After the crisis brought financial ruin to Latin America and other developing areas throughout the world, Rockefeller—along with other bankers—created austerity programs to "solve" the debt crisis during subsequent IMC meetings, provoking inequality that still persists to this day. However, thanks to the "safety net" conveniently established years prior, Chase avoided the economic consequences for its criminal actions.

In addition, Rockefeller supported the bloody and ruthless dictatorships of the Shah of Iran and Augusto Pinochet of Chile while also supporting Israeli apartheid. Rockefeller then went on to found the influential Trilateral Commission while also serving as a major force on the Council on Foreign Relations that he, along with his close friend Henry Kissinger, would come to dominate.

Both of these organizations have come under fire for using their powerful influence to bring about a "one-world government" ruled by a powerful, ultra-wealthy elite—an accusation to which David Rockefeller confirmed as true in his autobiography. Far from the generous philanthropist he is made to be, David Rockefeller deserves to be remembered for his true legacy—one of elitism, fascism and economic enslavement.

Reposted with permission from our media associate MintPress News.

EcoWatch Daily Newsletter

chuchart duangdaw / Moment / Getty Images

By Tim Radford

The year is less than four weeks old, but scientists already know that carbon dioxide emissions will continue to head upwards — as they have every year since measurements began leading to a continuation of the Earth's rising heat.

Read More
Lucy Lambriex / DigitalVision / Getty Images

By Katey Davidson

Each year, an estimated 600 million people worldwide experience a foodborne illness.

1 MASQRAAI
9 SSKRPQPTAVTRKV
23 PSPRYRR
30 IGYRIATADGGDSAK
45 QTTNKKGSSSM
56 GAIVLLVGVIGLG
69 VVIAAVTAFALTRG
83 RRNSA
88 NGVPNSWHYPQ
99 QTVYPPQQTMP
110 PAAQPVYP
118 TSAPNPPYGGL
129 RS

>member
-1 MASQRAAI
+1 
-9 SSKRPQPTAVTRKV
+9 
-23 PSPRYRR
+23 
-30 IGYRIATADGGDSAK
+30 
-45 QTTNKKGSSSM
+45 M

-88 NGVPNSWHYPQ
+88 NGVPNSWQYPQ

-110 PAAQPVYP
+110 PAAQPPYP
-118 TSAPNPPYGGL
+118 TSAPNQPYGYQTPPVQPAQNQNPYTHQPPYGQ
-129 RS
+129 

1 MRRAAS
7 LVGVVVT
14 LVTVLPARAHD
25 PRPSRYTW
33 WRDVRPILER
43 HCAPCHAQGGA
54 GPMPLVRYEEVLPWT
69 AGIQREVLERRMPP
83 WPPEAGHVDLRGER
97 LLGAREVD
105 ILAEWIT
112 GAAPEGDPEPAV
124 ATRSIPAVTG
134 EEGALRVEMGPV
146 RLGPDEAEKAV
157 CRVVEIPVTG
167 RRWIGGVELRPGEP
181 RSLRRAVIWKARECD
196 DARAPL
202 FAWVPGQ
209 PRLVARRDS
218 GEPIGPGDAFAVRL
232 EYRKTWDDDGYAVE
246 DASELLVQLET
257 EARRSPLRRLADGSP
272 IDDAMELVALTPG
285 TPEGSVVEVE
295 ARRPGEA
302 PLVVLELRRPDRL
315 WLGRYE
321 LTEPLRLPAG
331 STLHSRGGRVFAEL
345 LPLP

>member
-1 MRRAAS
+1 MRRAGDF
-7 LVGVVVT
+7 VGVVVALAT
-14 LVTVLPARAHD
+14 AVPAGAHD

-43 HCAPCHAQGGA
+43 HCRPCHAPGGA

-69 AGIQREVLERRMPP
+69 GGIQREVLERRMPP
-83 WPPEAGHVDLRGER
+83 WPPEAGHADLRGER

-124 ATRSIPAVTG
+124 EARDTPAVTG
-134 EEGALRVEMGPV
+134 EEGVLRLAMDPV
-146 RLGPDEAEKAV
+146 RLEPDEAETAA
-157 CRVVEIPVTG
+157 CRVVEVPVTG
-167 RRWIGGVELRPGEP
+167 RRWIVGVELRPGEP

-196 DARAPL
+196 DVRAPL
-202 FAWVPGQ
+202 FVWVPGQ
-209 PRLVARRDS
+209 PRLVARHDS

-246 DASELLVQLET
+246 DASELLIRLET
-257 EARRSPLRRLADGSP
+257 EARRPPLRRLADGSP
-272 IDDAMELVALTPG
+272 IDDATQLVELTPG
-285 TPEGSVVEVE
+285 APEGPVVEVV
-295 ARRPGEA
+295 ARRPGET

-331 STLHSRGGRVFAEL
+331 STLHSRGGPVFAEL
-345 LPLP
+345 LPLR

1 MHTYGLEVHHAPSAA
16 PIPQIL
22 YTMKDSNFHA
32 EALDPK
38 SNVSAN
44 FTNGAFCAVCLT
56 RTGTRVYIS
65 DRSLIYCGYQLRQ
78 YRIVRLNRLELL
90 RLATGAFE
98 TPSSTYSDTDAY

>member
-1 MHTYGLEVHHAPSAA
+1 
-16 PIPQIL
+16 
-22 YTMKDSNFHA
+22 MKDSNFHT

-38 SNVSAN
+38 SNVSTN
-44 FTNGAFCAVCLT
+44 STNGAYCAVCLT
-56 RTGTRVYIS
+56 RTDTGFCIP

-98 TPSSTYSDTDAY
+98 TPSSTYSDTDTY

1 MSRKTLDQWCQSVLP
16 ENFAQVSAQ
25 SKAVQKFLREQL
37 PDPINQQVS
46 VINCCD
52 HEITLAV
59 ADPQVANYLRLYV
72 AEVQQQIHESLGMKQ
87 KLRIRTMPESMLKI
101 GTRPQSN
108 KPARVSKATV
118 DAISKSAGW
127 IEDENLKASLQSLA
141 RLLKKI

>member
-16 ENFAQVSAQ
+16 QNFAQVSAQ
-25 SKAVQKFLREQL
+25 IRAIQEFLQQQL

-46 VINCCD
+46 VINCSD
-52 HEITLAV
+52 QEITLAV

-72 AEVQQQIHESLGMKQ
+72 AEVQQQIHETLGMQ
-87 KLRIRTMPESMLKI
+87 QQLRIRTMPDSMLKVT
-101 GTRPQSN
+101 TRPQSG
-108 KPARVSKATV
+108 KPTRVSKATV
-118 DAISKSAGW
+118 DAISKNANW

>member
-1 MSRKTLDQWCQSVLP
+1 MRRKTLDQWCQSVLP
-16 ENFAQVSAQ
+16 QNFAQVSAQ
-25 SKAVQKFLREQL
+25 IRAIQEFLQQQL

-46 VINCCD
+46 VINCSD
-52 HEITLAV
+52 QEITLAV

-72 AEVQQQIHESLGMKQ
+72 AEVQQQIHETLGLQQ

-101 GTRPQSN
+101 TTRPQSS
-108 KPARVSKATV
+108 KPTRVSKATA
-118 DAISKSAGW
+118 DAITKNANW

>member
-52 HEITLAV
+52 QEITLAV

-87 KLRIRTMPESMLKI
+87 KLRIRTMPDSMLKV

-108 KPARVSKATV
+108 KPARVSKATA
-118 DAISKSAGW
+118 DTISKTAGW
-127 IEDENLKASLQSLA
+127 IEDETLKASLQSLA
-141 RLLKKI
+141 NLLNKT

While there are many causes, a major and preventable one is cross-contamination.

Read More
Sponsored
picture alliance / dpa / F. Rumpenhorst

By Arthur Sullivan

When was the last time you traveled by plane? Various researchers say as little as between 5 and 10 percent of the global population fly in a given year.

Read More
A Starbucks barista prepares a drink at a Starbucks Coffee Shop location in New York. Ramin Talaie / Corbis via Getty Images

By Cathy Cassata

Are you getting your fill of Starbucks' new Almondmilk Honey Flat White, Oatmilk Honey Latte, and Coconutmilk Latte, but wondering just how healthy they are?

Read More
Radiation warning sign at the Union Carbide uranium mill in Rifle, Colorado, in 1972. Credit: National Archives / Environmental Protection Agency, public domain

By Sharon Kelly

Back in April last year, the Trump administration's Environmental Protection Agency decided it was "not necessary" to update the rules for toxic waste from oil and gas wells. Torrents of wastewater flow daily from the nation's 1.5 million active oil and gas wells and the agency's own research has warned it may pose risks to the country's drinking water supplies.

Read More